Two photos of the Brown sisters were shown among photos of Nixon’s landscapes. “The series grew out of boredom,” Nixon told The Guardian. “We’d go down to visit Bebe’s parents on weekends.”
“It was kind of boring, a lot of socializing. We were expected to show up for dinner every day. Out of a friendly desperation, I said: ‘Let’s take a picture.’”
Nixon met his wife Bebe in 1970 when he was 21 and she was 20. The two were married the year after. He actually took a photo of the sisters in 1974.
But that photo was discarded. So the series’ first official photo was taken in 1975. There was “some degree of negotiation” the following year as to what the order of the sisters would be.
He also made the decision to shoot with an 8-by-10 in-view camera. The photos would be in black and white film. The camera would always sit on a tripod.
We can see how time has affected their appearance, but you can see how their love has never changed. But as the final photos approach, one thing is evident. “Everyone won’t be here forever,” Nixon says.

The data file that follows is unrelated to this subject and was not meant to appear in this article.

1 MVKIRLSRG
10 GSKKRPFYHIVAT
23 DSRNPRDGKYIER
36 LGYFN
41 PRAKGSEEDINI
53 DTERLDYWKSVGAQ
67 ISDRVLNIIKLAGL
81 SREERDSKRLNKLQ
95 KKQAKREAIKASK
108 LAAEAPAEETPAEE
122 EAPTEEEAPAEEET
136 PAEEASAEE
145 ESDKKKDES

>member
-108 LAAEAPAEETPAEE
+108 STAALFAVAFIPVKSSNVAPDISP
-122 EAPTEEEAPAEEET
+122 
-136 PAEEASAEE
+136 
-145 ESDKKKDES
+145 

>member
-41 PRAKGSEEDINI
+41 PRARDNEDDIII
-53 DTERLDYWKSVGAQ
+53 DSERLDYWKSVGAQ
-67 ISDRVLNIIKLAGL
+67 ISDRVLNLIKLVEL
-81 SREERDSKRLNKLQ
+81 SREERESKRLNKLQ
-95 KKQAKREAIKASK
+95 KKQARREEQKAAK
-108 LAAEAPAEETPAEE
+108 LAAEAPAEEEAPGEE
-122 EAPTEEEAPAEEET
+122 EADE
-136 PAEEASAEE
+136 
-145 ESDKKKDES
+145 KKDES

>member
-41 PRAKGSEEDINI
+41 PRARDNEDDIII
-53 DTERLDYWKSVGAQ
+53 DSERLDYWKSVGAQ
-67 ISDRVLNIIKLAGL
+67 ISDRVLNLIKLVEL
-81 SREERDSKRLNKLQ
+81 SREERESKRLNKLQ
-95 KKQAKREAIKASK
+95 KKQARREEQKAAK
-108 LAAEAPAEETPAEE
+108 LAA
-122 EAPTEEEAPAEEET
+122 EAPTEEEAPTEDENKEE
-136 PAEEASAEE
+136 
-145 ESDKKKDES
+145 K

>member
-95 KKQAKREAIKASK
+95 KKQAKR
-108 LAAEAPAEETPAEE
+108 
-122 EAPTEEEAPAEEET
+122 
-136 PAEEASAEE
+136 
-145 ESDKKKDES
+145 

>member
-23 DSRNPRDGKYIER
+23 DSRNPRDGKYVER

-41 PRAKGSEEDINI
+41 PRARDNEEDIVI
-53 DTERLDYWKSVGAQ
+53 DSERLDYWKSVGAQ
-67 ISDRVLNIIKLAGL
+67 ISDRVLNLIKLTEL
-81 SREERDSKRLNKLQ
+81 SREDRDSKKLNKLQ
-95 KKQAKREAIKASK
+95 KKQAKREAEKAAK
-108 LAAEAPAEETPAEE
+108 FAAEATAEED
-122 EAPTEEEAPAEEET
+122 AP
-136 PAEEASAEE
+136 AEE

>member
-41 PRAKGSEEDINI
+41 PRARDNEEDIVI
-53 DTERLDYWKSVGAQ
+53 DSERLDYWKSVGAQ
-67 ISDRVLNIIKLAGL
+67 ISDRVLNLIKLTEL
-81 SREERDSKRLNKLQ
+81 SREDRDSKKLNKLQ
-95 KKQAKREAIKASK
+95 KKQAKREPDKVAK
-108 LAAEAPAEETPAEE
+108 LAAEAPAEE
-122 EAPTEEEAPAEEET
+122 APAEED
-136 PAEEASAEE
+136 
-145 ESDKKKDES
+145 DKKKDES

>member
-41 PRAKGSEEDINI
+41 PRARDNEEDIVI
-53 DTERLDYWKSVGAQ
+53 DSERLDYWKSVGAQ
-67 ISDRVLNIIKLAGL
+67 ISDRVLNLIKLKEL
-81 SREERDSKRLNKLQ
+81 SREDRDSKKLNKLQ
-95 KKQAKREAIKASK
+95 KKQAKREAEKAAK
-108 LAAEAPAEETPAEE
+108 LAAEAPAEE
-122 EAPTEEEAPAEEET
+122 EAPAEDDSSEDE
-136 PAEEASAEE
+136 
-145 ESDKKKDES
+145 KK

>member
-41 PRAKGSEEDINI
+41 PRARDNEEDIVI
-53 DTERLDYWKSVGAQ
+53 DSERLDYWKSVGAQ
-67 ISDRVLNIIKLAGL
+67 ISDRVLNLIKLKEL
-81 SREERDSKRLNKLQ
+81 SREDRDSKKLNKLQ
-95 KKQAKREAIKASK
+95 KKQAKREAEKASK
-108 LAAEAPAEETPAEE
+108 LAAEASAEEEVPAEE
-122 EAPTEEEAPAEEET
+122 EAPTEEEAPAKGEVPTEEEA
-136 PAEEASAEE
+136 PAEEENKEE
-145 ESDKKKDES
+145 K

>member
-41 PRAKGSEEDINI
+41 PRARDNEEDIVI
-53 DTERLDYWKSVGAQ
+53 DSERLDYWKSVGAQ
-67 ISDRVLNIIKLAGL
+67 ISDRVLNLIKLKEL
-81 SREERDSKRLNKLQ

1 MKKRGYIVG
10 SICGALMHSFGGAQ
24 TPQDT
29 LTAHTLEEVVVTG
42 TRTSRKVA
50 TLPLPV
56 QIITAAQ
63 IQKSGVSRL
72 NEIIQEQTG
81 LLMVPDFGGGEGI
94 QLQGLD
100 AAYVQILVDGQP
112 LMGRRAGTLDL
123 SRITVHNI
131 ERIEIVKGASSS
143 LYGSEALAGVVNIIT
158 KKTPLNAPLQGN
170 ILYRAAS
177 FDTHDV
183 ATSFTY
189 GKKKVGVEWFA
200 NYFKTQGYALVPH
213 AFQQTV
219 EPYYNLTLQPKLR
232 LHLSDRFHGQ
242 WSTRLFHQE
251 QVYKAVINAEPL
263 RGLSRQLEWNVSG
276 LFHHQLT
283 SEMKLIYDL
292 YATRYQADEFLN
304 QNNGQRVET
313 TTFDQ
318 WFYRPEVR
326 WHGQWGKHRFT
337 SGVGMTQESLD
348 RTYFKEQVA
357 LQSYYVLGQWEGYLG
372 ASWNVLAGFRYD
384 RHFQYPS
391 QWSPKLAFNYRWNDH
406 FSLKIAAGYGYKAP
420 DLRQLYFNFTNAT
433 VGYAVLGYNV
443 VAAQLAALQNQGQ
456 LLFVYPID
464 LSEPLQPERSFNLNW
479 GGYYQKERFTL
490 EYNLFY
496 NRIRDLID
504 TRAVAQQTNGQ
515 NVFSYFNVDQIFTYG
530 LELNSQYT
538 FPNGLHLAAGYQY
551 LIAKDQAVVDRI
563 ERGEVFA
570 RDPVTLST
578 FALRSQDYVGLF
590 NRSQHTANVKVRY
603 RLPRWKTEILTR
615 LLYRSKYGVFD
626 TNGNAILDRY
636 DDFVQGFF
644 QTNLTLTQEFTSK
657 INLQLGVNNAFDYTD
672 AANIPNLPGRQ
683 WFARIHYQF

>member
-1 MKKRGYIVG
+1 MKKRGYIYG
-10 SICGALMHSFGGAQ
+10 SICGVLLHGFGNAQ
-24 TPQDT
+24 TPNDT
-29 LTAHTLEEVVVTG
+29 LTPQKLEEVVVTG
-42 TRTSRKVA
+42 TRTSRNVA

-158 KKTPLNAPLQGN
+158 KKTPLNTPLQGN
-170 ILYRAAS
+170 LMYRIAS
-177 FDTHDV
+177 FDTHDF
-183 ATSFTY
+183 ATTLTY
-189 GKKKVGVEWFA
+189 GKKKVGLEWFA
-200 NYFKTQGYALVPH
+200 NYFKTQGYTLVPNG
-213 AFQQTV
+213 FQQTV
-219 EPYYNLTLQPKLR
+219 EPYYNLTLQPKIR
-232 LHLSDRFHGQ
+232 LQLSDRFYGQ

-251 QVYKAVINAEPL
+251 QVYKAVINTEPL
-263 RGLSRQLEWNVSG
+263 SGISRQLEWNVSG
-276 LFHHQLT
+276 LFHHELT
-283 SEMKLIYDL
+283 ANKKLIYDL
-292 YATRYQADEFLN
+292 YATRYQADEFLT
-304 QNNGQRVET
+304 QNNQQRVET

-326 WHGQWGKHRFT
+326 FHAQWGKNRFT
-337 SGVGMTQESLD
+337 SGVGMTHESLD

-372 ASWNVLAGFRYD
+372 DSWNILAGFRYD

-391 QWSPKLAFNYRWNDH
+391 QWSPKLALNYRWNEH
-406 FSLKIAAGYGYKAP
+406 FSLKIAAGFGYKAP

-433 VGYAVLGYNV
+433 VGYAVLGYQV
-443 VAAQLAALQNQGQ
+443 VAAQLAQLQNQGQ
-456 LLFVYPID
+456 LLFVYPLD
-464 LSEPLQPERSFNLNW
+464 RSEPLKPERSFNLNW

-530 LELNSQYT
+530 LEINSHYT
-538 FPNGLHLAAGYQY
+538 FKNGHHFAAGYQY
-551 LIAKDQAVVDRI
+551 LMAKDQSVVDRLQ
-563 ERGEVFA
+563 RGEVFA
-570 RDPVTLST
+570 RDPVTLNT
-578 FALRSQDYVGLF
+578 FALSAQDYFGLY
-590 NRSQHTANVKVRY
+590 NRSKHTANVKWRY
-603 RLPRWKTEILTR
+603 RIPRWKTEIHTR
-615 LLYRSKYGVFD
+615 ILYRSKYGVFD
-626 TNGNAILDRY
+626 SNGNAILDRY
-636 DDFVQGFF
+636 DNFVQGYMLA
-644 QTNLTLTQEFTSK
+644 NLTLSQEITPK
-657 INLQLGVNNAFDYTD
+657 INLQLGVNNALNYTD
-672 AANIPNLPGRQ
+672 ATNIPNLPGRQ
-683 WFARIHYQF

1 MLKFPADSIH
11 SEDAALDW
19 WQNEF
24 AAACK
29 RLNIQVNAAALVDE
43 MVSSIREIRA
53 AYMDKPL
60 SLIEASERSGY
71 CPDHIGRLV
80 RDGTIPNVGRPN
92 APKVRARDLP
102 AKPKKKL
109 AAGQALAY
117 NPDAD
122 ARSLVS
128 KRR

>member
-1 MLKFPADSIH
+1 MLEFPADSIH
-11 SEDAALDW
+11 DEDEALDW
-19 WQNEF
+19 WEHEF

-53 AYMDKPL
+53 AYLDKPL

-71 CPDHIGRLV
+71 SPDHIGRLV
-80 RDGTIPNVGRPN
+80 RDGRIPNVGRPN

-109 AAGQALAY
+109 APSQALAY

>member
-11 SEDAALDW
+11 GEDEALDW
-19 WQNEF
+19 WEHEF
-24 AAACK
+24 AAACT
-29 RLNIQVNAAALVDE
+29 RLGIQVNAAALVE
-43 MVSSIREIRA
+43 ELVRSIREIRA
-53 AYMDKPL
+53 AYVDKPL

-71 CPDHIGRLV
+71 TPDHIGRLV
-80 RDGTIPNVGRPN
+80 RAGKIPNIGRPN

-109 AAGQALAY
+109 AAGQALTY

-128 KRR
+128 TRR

You can see this fact come through in the photos. The women huddle close to each other as if to try and hold tight to one another. Like they never want to let go.
“We are all aware of time passing. And us not being aware of it while it’s passing,” he has said. “So seeing the sisters, for a lot of people, gives them a reliable marker that a year has passed.”
And they have discussed what would happen to the series if one of the sisters passes on. Will Nixon still carry on with it? “We joke about it,” he said
“But everybody knows that certainly, my intention would be that we would go on forever, no matter what. To just take three, and then two, and then one. The joke question is: what happens if I go in the middle. I think we’ll figure that out when the time comes.”